Clemmie Sveaas, the very-much-in-demand freelance dancer, is also a member of the highly respected New Movement Collective and the Collective are about to premiere their latest site-specific work, ‘Collapse – a period drama’, at London’s Southbank (30 July – 6 August 2016). It promises a different approach to performance and we wanted to know more…
Collapse – a period drama sounds nothing like your normal dance show – can you briefly outline what it’s all about? (and also what ‘period’ are we talking about exactly?!)
We have been chewing on a lot of themes and ideas for this show. One of the main ideas being, what is time? How we perceive time, how we hold time, how time can give perspective on repetition and how, through repetition, cycles occur. With this in mind, the use of ‘a period drama’ in the tittle doesn’t relate directly to one period of time. The piece is timeless.
How long have you all been working on Collapse and how does it work out creating collaboratively rather than a single choreographer driving things? Is it the way of the future?
Discussions on Collapse started over 2 years ago. We have gone through several development periods and the piece has naturally morphed into the version we have found ourselves with today. The final leg of the creation for this performance at the South Bank Centre has been 5 weeks. It’s been a fairly small group of NMC’ers making this one. Mainly 4 of us with the input of others when they have been able to come in and act as an outside eye.
Working collaboratively has its ups and downs, as any process does. The wonderfully unique thing about the collective is the way in which we work with a ‘collective brain’. It takes time and patience and a willingness to try whatever is put on the table. But often working in this way you end up finding something you would never have found had it just been one person in charge. It’s collaboration in the truest sense and what initially attracted me to the New Movement Collective. Is it the way of the future?… It certainly isn’t the only way. But it’s something that we at NMC continue to try and explore and refine.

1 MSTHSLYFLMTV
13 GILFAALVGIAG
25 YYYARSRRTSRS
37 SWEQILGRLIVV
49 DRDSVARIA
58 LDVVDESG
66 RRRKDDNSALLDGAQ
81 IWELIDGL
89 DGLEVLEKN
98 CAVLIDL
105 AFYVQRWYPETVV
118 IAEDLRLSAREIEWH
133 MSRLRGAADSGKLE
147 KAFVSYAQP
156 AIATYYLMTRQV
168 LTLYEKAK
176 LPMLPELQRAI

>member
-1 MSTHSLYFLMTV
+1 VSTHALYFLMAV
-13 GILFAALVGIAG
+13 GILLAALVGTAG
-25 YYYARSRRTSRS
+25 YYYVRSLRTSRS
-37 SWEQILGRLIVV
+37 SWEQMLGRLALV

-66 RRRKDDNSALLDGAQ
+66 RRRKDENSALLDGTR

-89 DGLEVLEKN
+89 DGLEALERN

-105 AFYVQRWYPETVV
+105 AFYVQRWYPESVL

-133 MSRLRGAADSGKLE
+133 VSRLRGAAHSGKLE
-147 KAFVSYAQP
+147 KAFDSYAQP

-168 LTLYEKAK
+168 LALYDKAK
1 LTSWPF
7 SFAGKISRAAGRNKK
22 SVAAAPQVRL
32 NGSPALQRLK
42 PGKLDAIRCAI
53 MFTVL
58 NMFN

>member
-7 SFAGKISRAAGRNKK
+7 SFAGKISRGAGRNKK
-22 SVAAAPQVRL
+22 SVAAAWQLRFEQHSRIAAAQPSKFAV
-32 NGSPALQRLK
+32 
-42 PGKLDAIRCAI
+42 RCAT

Lots of technology is promised – how’s it working out incorporating it all and rehearsing a site-specific piece off-site?
We have been lucky to have had 2 weeks on site before opening the show. It’s always informative to the work when you actually get in the space and it’s meant that the material we created beforehand has had a chance to find its place in relationship to the space.
In terms of the technology aspect, we have tried to keep a conversation going throughout rehearsals with our collaborators, ScanLAB Projects and Oliver Coates, so that we are all on the same page. But generally speaking it’s fairly usual that all the elements of the show don’t come together until later down the line. It’s wonderfully exciting when it does, though!
You’re incredibly good at doing what you do, but where and when do you get the satisfaction in doing it – while dancing live, audience appreciation, collaborating in the studio, perhaps? What gives you the most amazing buzz?
Firstly, thanks! Secondly… That’s an impossible question to answer! There is a ‘buzz’ factor to all of the above! There are moments in the studio during a collaboration that can be incredibly satisfying. Equally there are moments when you can’t wait to leave the studio and switch off from it all.
Performing is something magical and I feel incredibly lucky to have experienced it in so many different forms. It can also be very exposing and terrifying. In fact I think it gets harder the older you get!
Finally comes the audience appreciation. That’s Pandora’s box in itself. We should never make work to ‘please’ an audience but when we do it’s very gratifying. Then again I have been in work that has got booed… In a strange way that was sort of thrilling too!
So what’s next for you and what’s your biggest dance wish?
Next up is a collaboration between HeadSpace and Arthur Pita. We will perform in Ipswich in the Autumn and hopefully tour next spring. Then I am going on to work with Javier de Frutos on a production of Les Enfants Terribles, an ROH/Barbican co-production. That performs next January.
Biggest dance wish… I would have to say it’s not just about dance for me any more. I’m grateful my body hasn’t given up on me yet, so I’ll keep doing what I do. But I want to keep widening my mode of performance. The most important thing is working with wonderful, inspiring people. New and old, I want the list to keep growing!